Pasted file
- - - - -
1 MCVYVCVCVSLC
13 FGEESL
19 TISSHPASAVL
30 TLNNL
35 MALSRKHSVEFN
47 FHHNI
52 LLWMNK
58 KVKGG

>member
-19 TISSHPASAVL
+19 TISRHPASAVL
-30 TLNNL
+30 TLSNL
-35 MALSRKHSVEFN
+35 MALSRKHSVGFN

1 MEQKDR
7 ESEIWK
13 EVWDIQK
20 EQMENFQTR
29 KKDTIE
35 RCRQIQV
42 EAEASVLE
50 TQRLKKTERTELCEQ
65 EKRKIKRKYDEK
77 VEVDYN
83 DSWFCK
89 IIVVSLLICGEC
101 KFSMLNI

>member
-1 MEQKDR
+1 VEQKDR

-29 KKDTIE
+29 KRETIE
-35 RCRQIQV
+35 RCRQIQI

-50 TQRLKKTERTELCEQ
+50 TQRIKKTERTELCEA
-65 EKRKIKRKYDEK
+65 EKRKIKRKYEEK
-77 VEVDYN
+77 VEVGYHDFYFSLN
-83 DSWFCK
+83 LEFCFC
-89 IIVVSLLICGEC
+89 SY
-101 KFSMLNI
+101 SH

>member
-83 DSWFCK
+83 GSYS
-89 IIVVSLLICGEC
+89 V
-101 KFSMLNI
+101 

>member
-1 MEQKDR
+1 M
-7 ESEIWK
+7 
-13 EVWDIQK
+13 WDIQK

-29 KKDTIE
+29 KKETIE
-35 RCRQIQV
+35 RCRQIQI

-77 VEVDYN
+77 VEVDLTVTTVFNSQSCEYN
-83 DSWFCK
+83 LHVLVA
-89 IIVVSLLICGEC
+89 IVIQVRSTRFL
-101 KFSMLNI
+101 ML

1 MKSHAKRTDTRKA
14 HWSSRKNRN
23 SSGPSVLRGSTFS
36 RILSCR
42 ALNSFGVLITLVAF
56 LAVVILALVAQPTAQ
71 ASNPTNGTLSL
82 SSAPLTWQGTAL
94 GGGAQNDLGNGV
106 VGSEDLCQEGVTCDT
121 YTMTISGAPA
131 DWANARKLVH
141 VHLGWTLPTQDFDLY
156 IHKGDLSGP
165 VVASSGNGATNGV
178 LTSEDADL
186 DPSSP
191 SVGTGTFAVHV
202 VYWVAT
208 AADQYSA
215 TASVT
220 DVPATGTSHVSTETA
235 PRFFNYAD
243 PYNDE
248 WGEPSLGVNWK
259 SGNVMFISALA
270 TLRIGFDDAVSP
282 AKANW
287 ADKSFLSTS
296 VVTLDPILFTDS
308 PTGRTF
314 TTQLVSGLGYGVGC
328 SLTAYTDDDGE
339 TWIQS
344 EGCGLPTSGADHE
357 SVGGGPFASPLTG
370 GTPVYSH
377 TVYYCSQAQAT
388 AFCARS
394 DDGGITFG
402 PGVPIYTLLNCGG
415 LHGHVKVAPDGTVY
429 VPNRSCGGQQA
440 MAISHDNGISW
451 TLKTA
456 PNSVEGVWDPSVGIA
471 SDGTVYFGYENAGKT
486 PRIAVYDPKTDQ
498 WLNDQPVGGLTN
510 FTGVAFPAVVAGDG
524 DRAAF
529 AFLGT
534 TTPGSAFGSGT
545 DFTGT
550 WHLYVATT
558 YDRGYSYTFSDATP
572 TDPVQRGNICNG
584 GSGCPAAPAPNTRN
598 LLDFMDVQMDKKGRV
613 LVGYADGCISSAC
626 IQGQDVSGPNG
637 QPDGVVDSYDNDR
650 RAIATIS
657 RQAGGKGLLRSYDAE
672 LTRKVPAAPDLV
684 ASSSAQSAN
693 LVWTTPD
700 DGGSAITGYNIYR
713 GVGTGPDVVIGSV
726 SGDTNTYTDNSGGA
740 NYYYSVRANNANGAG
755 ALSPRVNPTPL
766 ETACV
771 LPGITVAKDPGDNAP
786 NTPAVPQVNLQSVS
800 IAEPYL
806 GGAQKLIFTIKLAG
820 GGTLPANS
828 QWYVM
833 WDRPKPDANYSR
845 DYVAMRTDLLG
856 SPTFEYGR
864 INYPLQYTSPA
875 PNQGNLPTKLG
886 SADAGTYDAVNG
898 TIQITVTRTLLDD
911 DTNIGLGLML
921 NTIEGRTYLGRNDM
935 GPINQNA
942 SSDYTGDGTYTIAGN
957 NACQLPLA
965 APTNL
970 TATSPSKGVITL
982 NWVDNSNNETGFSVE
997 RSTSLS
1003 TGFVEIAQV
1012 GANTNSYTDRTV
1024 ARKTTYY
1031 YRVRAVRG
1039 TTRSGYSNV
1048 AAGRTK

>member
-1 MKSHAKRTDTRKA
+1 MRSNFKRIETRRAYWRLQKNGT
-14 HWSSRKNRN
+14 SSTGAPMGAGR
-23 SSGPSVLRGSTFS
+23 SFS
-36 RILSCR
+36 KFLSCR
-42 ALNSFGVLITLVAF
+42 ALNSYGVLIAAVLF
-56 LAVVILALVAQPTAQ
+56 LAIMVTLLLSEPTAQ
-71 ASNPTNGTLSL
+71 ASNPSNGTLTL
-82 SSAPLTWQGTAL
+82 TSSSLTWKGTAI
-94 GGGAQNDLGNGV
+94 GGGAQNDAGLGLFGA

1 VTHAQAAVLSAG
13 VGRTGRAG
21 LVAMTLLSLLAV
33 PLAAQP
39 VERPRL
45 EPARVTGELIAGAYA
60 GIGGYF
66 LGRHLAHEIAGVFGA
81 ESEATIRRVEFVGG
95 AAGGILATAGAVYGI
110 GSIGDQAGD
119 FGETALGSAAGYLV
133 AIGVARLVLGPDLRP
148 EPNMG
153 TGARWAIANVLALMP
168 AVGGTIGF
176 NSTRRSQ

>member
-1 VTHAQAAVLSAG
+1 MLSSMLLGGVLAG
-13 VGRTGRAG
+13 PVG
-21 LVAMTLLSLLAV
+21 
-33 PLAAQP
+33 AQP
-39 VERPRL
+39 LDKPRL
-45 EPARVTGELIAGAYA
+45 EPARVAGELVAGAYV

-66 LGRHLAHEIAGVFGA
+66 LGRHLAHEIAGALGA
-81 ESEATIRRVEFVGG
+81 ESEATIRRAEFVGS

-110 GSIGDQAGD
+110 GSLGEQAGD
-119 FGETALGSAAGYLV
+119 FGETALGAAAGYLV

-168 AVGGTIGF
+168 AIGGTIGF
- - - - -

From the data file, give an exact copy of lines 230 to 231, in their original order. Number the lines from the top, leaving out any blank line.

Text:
-119 FGETALGSAAGYLV
+119 FGETALGAAAGYLV